Last weekend the 'beloved' was rummaging round in the shed and came across an old beer crate - to his surprise when he turned it round it was full of bottles of wine - my wine - my homemade wine. At one time I would turn anything into wine - and what he found were the last few bottles that I was saving for posterity.
Okay - I know that sounds strange - you don't very often see the words 'home-made wine' and 'posterity' in the same sentence, but there is a perfectly sensible explanation.
I was influenced by a a chapter in the book My Uncle Silas by H.E. Bates - called 'The Return'. This is a book of short stories based on the life of a real person.
Bates's Uncle Silas figure, and many of the lineaments of his character, were based on a real person named Joseph Betts, the husband of H.E. Bates's maternal grandmother Mary Ann. Betts lived in a village in the Ouse Valley, was born in the early 1840s, and lived to the early 1930s. The figure he portrays is Rabelaisian and robust, a true countryman of pithy and rogueish character, simultaneously earthy and whimsical, crabbed and wicked, yet full of humour and "strong original devilishness."
Inseparable from the text are the illustrations of Edward Ardizzone, which perfectly and brilliantly capture the gnarled quality and sly charm of the subject.
Two series of the short stories were adapted for television. The first aired in 2001 and the second in 2003. They featured Albert Finney as Silas.
But I digress - what is the connection between my home-made wine and My Uncle Silas you might ask. Well in the last chapter of the book Uncle Silas has died and his nephew has returned to his old home for a last look round. He sees it has all changed
"As I went up the lane to the house I looked for the old sign of things: smoke rising from the chimney; the old summer bird-scares, age-green hats on sticks and inside-out umbrellas and twirling shuttlecocks; scarecrows made up of odd legs of Silas's pants and bell-bottomed trousers and the housekeeper's ancient hat and chemises; the ladder in the late apple trees; the bonfire filling the garden and the spinney and the fields with smoke that hung in sweet-smelling clouds under the pines and the golden cherry leaves. I listened for the cluck of Silas's hens and the grunting and rooting of the solitary sow he had always kept in the black sty under the elderberries at the garden end. But it was very quiet, oddly silent everywhere. I could hear nothing."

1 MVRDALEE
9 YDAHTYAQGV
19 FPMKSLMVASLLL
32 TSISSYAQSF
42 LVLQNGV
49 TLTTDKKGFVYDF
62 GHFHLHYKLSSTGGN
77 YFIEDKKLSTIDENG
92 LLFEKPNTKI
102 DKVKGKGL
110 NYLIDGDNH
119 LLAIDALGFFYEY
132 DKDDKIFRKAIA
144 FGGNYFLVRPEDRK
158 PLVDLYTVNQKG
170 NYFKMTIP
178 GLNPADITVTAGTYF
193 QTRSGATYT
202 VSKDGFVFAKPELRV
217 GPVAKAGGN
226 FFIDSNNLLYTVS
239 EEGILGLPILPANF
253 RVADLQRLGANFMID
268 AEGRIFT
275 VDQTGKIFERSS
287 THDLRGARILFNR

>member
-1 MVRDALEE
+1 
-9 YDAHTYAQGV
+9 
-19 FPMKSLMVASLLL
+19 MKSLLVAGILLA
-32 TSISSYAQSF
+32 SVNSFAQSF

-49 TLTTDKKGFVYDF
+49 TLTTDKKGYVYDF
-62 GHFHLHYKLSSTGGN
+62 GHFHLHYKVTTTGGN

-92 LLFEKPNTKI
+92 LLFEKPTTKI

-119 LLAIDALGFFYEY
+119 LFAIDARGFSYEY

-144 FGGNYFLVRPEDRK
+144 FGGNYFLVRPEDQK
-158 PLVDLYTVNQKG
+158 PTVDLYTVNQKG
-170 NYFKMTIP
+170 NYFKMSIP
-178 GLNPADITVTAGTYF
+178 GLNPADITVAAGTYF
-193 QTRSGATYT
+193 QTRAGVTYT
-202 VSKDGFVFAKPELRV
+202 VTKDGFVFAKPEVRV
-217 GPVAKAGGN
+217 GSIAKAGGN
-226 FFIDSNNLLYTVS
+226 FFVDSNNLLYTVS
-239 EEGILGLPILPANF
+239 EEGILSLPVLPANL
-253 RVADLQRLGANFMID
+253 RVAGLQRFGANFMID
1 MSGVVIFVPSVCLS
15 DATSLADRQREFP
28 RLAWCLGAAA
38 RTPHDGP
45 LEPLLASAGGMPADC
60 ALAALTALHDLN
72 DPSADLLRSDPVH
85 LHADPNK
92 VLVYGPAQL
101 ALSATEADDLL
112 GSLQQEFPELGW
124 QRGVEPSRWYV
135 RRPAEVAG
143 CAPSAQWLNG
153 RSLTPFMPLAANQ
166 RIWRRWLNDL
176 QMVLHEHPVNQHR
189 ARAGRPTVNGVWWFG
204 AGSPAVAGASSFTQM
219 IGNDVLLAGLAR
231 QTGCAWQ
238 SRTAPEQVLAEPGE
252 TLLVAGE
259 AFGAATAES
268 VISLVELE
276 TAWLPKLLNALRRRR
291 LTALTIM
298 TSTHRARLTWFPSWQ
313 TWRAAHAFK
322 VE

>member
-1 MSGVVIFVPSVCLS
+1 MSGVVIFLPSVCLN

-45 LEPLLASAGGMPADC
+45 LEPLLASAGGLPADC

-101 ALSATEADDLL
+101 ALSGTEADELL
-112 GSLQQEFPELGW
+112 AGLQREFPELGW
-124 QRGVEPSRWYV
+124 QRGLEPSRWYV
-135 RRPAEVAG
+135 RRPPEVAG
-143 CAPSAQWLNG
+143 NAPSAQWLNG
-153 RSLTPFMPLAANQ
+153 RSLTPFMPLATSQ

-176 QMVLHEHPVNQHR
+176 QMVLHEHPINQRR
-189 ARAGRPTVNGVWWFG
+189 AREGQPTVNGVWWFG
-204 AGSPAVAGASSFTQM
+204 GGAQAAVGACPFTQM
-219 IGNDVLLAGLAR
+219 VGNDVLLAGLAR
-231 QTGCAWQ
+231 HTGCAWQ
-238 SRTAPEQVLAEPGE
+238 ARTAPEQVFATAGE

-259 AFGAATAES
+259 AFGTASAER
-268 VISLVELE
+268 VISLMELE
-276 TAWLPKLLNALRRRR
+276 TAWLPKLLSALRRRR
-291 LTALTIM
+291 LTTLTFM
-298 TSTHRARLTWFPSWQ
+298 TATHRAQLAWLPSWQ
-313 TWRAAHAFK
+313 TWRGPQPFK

The nephew tells a few lies to the new owner and manages to make his way into the cottage and down into the cellar where Uncle Silas used to keep his bottles of home-made wine.
"We were in the cellar. And suddenly I breathed. It was like the breath of another world: the wine and the dampness, the musty odour of ferment and dust and spider-webs. The walls were yellow in the candle-light. Big shadows fell and ballooned over them as I raised and lowered the candle."
The nephew finds the last of his uncle's bottles of elderberry and cowslip wine and pretends they are vinegar and harness oil and sneakily makes off with them. The only inheritance he has from his beloved Uncle. I wept buckets when I read the last couple of chapters and decided that I would keep the last of my wine in the shed - so that when I am dead and gone - whoever lives in our house next - will find my wine and wonder. Wonder who the person was that had lived here before and why on earth would they leave behind a few bottles of Parsnip wine and a few bottles of Elderberry. Now you know!
Out of curiosity the 'beloved' opened a bottle of Parsnip to see what the 1984 vintage tasted like. We were both pleasantly surprised - it was clear as a bell and looked and tasted like white wine should, maybe a little too sweet but definitely fruity and drinkable. So there you have it - if you have a few parsnips going spare - turn it into wine - and maybe keep one for posterity just as I have! CHEERS!
If you are interested in H.E.Bates check out this post here that I wrote some time ago
about book foraging and my collection of his books.